Two successful space launches in three days by SpaceX and Northrup Grumman

Starlink Mission on 1/29/20) by Official SpaceX Photos is licensed under CC BY-NC 2.0  – 2

Two launches in three days. Behind the Black provides a tally that year-to-date launches are 6 for US companies, 3 for China, and 1 each for Arianespace, Russia, and Japan.

SpaceX launch of Dragon lifting 60 communication satellites

Watched the recorded video of SpaceX’s launch of 60 more Starlink satellites from this morning. This is the fifth launch in the Starlink mission. After the fourth launch there were 182 sat, with 2 on first launch and 60 on each followup launch. Sixty  more on this launch brings the total in orbit to 242 by my count. Eventually the Starlink constellation will have 1,584 sats at a 341 mile altitude.

Video of the launch:


Unusual item on this launch is the Falcon 9 booster was not recovered. It was the fourth time this specific booster had been used. This was the 50th attempt to  recover a booster. Think of it – 49 successful recoveries.

At about the 8:44 mark in the above video, you can see the edge of what looks to be a splash to the right of the screen. The water cloud spreads and in a few moments drops of water hit the lens.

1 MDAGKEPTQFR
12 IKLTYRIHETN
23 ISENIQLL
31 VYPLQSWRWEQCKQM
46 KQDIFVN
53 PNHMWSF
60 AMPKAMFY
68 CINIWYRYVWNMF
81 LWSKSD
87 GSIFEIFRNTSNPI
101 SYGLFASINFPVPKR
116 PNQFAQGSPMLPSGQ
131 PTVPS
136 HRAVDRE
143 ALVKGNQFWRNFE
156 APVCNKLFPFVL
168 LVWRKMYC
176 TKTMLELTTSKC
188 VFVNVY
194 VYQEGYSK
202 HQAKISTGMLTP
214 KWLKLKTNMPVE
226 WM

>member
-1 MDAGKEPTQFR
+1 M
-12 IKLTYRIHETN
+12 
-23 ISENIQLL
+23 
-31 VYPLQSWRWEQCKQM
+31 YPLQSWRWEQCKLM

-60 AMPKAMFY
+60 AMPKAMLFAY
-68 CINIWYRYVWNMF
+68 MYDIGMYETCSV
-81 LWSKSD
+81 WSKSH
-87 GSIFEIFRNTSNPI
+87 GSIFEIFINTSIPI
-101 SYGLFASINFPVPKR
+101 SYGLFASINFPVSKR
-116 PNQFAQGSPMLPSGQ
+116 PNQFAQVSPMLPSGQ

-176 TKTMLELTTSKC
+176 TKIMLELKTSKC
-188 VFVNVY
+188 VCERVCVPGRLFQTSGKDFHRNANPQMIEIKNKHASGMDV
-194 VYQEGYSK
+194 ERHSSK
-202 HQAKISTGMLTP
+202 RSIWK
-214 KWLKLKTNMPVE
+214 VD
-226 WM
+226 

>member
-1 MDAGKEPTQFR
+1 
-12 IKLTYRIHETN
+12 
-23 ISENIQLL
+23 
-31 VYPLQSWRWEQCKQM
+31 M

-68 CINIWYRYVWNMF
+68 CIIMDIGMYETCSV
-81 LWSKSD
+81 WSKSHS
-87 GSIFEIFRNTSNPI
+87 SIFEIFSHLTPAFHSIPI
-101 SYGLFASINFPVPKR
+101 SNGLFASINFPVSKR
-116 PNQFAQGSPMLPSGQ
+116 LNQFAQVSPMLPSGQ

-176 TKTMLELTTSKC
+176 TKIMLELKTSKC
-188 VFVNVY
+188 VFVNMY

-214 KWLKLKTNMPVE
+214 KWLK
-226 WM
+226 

This batch was launched into direct elliptical orbit. In the next days and weeks each of the 60 satellites will fire their boosters and transition into a circular orbit. I don’t have a clue how any of this works, but the satellites will move apart from each other into correct position.

As an amazing commentary on how much SpaceX has made, the surprise on this launch was they did *not* recover the booster. Astounding.

Northrop Grumman launch of Antares lifting Cygnus resupply to International Space Station

Saturday (2/15), Northrop Grumman successfully launched a Cygnus resupply capsule to the ISS. The Antares rocket is powered by two Russian RD-181 engines. Second state engine is the Castor 30XL.

The Cygnus capsule is carrying 7,445 pounds of supplies and experiments to ISS.

There are four experiments loaded into Cygnus that will start after it separates from ISS on its descent into atmosphere where it burns up.  After separation, two combustion tests will run to monitor how certain material burns inside a capsule.  Then the pressure will be reduced and oxygen level increased to run two more burn tests. Those tests obviously can’t be conducted with astronauts on board or in a capsule that will be used for return.

So, the dangerous burn tests can be run with monitoring equipment recorded every moment of every aspect the intentional fires. Sounds like a brilliant experiment to my little accountant brain.

For lots more info on the flight, check out Spaceflight Now, 2/15/20, Antares rocket lifts off from Virginia on space station cargo mission.

I’m seeking permission for photos of Antares and Cygnus. Hope to add some nice pix soon.

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